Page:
Here’s how Aaron Paquette, Vision Critical’s EVP of Media and Entertainment explained it. “Dial testing can capture that visceral reaction in the moment, allowing researchers to understand what’s working and what’s not on a second-by-second basis, as well as the ‘flow’ throughout an entire piece. We use this deeper level of feedback to make editing decisions, remove entire scenes, reorder elements and quicken pace. We also use this to ask thoughtful follow-up questions that can address moments of confusion, boredom or offensiveness.”
#6: Dial testing results are instant.
Researchers using the Perception Analyzer can see the results in real-time, allowing them to dive deeper in-the-moment. Added Senior Trial Consultant Lara Giese, “Every time I use the dials and moment-to-moment, it saves my client time and money. It gives attorneys the information they need to change direction in real-time, enabling continuous review and analysis.”
#7: Dial testing opens your eyes.
Research participants can’t always articulate what they’re thinking. Conducting multi-mode research by combining dial testing with discussion allows participants to answer questions in different ways. Coming at things from different angles gives researchers more tools to get to the heart of what respondents are really thinking and why. Even seasoned dial testing researchers comment how they’re often surprised by how participants will say one thing and dial another and how it leads to discussions that would have never been possible without dials in the room.
#8: Dial testing results add a visual pop that’s easy to digest.
Not only are visual representations of data often more easily interpreted, they can also be more convincing. And the visual nature of the dial results speak to non-researchers in a much more natural way than heavy charts and tables—the overlay lines tell a story all on their own.
As one of our Perception Analyzer Online clients noted, “Having the graphic overlay of response lines is easy for all stakeholders, especially for those without a research pedigree, to understand and much more intuitive than a bar graph.”
#9: Dial testing is scalable and versatile.
Dialsmith’s Perception Analyzer dials have been used worldwide in many different forums—from small, intimate settings, to focus group rooms, and even large auditoriums. The dials can be used to gather continuous, moment-to-moment feedback as well as discrete and scale feedback. In addition to conducting dial testing on-site in a focus group setting, dial testing can also be done online—using an on-screen slider instead of a dial. Online dial testing can be integrated into surveys, online communities, even virtual focus groups.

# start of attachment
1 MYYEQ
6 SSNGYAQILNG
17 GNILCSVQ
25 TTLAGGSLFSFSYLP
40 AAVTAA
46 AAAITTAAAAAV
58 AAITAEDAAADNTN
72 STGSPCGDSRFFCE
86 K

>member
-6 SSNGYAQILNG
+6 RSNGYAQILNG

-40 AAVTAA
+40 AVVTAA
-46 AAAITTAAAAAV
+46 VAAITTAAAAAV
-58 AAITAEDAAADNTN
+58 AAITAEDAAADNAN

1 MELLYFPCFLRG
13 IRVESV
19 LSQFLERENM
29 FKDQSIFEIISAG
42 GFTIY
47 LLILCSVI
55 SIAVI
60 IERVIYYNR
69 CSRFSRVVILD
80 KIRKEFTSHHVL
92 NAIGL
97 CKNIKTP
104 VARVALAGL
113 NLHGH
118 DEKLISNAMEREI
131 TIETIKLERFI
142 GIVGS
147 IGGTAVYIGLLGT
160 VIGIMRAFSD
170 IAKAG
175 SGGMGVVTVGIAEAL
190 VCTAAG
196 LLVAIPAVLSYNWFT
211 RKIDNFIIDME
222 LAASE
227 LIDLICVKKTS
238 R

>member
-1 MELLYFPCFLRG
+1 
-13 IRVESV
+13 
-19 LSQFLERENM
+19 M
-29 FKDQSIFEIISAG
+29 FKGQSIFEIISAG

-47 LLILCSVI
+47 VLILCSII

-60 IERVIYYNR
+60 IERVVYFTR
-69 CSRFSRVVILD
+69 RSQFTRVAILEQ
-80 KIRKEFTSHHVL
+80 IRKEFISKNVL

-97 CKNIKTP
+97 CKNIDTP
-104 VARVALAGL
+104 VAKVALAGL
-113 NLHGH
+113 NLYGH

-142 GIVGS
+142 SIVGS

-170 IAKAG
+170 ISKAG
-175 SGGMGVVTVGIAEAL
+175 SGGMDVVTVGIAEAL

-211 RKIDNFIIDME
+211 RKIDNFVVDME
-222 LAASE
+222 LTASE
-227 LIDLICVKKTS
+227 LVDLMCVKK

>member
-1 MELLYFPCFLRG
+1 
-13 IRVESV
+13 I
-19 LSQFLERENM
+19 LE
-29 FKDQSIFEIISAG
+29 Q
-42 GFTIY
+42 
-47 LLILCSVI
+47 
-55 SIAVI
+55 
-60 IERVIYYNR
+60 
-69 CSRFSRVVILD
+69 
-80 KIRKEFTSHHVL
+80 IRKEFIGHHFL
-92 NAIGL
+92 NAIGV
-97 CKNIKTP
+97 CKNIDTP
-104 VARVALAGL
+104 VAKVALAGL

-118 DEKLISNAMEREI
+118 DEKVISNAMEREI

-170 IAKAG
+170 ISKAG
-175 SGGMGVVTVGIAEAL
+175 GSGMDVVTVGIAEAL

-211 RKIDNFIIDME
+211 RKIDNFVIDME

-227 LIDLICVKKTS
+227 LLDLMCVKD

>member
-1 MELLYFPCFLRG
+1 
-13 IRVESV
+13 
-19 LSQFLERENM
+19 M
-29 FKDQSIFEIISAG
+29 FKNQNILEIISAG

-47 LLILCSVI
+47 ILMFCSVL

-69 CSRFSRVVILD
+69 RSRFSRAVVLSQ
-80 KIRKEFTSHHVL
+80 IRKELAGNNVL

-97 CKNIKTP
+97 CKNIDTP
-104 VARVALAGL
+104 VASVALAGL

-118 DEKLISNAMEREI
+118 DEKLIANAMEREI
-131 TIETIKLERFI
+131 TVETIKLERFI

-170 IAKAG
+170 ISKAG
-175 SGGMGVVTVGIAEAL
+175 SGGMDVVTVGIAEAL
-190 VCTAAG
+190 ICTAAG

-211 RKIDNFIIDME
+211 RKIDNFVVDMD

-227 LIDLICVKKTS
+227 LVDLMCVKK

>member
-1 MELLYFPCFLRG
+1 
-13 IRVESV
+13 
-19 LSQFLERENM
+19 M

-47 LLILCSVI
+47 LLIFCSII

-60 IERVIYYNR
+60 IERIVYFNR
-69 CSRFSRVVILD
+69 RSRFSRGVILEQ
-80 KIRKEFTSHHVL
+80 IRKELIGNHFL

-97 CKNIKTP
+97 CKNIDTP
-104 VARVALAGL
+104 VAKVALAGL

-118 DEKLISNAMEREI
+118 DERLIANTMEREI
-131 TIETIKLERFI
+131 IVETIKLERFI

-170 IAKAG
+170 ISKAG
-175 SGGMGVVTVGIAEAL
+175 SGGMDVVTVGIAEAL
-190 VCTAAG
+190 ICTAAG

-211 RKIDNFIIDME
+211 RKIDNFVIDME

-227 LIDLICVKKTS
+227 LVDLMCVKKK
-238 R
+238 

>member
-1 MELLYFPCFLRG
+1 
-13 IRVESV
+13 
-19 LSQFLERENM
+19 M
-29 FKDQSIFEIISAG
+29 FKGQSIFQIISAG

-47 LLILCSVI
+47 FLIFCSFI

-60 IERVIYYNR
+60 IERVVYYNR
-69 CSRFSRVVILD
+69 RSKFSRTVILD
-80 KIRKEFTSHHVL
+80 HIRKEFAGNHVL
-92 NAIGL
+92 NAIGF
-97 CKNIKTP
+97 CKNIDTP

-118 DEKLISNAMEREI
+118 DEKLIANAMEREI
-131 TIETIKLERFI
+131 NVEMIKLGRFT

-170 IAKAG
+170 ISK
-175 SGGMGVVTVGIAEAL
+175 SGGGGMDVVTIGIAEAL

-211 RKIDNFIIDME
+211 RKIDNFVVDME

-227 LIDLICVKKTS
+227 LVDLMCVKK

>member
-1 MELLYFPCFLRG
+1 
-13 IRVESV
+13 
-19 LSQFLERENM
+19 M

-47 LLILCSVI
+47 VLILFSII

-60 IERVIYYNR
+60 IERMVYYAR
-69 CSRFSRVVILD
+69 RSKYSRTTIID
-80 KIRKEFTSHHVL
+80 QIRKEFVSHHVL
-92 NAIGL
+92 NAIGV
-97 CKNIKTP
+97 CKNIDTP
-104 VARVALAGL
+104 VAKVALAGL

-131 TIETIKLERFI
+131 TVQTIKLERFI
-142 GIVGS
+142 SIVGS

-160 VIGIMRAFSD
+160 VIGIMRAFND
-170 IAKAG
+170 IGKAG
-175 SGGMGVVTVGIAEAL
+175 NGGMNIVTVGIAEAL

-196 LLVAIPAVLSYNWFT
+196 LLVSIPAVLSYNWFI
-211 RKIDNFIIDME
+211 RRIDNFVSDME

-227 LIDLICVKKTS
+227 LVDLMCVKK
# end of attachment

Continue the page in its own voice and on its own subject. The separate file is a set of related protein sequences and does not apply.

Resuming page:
One of our media research clients conducts both online and in-person dial testing on the same material. The online testing is done first in order to reach a more regionally diverse and statistically significant sample. The initial findings are then explored much deeper with a follow up, in-person dial test and focus group.
#10: Dial testing can cure what ails you.
There’s something to be said for what’s tried-and-true, however “been there, done that” can get stale and doesn’t offer a competitive advantage. Researchers who add dial testing to their research mix have something new to offer their clients and an avenue to get to deeper and richer insights. Now, curing that stubborn bunion on your left foot or the persistent sinus infection that won’t go away? Well… for those, you’re on your own. But, relieving some stress and saving you extra travel might stave off a cold or two and the general awesomeness you will experience from dial testing will make your whole world better.
Convinced? Well, if you want to make sure you’re prepped to propose dial testing to your clients, you can download our free “Essentials of Moment-to-Moment Research” eBook or contact our consulting team here at Dialsmith to schedule a brainstorming session.